There is also the equipment factor. Most farmers are set up for swathing with very little change to their existing line of equipment. Swathing lentils reduces, if not eliminates, the risk of putting a rock through your combine — something that keeps the operator who straight cuts at the edge of their seat.
Both Fortner and Johnson say the most critical step is proper swath timing. If you are pushing the window and the lentils aren’t quite ready to go, they simply won’t cut well. Alternately, swathing on the late side definitely increases the amount of shatter loss. Picking the proper time can be hard depending on the amount of variability throughout the field. (Who hasn’t taken multiple trips to the field to determine if they are ready to go or not?) But swathing at the right moment can help reduce the amount of time the lentils lay in the swath. Both Fortner and Johnson aim for the lentils to be picked up in seven to 10 days, depending on the weather.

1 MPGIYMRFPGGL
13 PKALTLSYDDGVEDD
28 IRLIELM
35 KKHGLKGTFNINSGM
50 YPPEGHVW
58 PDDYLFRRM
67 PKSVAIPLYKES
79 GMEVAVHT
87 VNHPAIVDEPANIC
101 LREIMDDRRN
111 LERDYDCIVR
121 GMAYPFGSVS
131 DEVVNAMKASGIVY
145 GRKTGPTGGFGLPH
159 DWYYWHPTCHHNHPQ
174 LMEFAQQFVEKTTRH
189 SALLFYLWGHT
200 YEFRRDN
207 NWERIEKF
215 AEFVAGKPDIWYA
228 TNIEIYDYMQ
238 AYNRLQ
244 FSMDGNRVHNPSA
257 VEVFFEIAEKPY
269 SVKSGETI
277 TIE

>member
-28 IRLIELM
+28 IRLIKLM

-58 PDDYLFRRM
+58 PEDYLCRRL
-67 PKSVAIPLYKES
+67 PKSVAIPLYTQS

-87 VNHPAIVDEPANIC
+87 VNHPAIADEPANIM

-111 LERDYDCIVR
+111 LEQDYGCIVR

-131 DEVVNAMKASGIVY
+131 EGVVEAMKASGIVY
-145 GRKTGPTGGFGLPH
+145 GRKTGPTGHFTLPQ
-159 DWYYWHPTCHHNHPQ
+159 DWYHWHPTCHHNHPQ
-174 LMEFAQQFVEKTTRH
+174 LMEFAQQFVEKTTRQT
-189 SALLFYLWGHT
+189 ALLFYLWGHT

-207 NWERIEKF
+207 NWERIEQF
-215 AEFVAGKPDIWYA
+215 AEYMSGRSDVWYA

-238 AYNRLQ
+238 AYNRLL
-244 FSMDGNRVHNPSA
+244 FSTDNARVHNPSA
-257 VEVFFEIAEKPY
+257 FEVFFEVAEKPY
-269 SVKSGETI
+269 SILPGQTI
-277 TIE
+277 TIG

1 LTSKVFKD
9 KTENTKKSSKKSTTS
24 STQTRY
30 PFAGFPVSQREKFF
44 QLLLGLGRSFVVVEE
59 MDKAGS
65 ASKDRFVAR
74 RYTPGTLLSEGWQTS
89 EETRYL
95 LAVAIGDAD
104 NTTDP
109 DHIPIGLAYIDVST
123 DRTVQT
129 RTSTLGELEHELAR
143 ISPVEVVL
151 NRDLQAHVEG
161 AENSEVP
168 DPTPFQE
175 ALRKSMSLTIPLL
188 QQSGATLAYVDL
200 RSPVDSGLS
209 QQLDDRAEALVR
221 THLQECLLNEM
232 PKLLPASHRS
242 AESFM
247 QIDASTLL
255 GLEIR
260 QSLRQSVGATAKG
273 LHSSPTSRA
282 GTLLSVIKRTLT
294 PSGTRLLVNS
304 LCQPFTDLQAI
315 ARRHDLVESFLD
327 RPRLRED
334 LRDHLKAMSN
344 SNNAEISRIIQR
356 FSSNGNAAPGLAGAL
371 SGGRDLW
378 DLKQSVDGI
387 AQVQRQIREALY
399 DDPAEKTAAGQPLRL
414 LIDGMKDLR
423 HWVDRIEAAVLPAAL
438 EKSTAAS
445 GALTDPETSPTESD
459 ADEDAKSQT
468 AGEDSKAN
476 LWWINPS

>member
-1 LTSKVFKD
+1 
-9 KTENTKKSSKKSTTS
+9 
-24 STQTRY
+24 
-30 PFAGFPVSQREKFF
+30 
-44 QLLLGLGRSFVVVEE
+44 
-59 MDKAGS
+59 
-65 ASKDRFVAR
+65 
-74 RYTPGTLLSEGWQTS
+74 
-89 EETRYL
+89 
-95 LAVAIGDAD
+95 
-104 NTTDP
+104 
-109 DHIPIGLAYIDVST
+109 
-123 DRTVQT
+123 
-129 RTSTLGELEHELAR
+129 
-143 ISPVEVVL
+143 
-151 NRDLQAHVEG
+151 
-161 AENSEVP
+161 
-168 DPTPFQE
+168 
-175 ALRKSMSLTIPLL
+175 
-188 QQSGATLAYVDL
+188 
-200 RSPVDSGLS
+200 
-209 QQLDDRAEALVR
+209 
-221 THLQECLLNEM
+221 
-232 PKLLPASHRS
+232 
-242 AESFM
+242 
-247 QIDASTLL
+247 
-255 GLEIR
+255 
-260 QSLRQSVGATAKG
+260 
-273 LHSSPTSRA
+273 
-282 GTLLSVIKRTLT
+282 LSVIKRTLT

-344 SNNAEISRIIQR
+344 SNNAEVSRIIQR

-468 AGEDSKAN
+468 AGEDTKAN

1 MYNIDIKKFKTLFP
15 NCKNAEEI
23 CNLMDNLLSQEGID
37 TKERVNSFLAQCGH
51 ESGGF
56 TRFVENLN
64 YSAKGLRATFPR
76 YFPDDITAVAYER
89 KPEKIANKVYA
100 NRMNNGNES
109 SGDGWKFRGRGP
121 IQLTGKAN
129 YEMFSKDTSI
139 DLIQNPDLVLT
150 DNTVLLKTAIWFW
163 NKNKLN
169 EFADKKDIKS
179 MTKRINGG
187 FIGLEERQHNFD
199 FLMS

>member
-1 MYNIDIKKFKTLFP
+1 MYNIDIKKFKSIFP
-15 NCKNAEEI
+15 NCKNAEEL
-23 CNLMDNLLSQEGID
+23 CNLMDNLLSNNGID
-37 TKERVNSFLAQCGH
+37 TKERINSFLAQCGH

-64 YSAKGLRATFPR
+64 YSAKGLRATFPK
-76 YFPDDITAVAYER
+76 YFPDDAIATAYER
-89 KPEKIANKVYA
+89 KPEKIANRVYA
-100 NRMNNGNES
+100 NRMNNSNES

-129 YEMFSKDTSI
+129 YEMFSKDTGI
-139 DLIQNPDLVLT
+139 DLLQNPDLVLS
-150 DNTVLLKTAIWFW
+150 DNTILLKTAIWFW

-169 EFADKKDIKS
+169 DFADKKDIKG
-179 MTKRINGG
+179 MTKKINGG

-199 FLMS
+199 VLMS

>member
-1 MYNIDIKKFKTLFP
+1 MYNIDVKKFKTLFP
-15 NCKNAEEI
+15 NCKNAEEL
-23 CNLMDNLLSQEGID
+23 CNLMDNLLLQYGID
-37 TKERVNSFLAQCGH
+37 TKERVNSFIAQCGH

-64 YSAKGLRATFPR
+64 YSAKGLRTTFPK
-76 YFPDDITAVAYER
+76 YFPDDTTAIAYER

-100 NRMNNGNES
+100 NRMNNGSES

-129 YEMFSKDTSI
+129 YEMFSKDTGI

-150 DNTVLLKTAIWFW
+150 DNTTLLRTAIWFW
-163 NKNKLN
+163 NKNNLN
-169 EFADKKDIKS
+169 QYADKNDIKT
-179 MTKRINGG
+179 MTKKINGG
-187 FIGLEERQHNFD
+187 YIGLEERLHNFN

But other farmers see better results by straight cutting. Jim and Pat Tanner farm west of Regina and straight cut all the red lentils on their farm. “We would never go back,” says Pat. They attribute much of their success to having the right equipment. The Tanners use a John Deere flex header with air reels. They say they experience virtually no shatter on the header, provided they can keep the speed of the combine up. If the crop is shorter or thinner, such as in low-lying areas last year, it can be difficult to keep the crop feeding well and the combine moving at the desired speed. More losses occur in a thin, poor stand than a nice thick crop.
For Allen Altwasser who farms near Yellow Grass, the benefits of straight cutting are all about time management. The Altwassers, who grow mostly large green lentils, have gradually “weaned themselves off of swathing.” Similar to most farms in the area, canola has continued to become a larger portion of their acreage. The time required for lentil swathing was too much and often overlapped when they needed to be swathing canola. They said they found that desiccating their lentils can be completed in a fraction of the time of swathing, and that has allowed them to concentrate their swathing time on canola while reducing the number of swathers on their farm.
Altwasser agreed that swathing lentils preserves better colour, but has found that it is not enough of an advantage compared to the time savings.
PROPER SPRAY TIMING